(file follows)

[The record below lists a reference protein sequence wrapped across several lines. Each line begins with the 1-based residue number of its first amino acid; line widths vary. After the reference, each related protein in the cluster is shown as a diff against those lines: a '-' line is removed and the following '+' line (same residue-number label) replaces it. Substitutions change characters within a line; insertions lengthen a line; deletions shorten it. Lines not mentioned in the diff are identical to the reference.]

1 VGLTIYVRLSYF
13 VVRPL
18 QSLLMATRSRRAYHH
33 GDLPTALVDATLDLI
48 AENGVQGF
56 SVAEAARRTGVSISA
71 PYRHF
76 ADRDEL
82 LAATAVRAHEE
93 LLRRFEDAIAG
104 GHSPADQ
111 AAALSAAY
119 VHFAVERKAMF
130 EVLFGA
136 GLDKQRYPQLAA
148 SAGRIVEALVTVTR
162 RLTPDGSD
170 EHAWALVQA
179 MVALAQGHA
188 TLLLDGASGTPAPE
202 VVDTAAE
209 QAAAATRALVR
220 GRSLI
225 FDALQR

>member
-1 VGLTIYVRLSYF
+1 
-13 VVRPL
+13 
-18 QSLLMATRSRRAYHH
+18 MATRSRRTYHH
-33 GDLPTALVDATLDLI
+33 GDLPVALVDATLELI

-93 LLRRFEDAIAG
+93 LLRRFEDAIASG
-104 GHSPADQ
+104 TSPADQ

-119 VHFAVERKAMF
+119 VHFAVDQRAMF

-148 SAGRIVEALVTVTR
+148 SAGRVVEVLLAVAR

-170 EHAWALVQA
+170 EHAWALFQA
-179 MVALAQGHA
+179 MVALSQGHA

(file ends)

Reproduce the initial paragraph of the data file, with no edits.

[The record below lists a reference protein sequence wrapped across several lines. Each line begins with the 1-based residue number of its first amino acid; line widths vary. After the reference, each related protein in the cluster is shown as a diff against those lines: a '-' line is removed and the following '+' line (same residue-number label) replaces it. Substitutions change characters within a line; insertions lengthen a line; deletions shorten it. Lines not mentioned in the diff are identical to the reference.]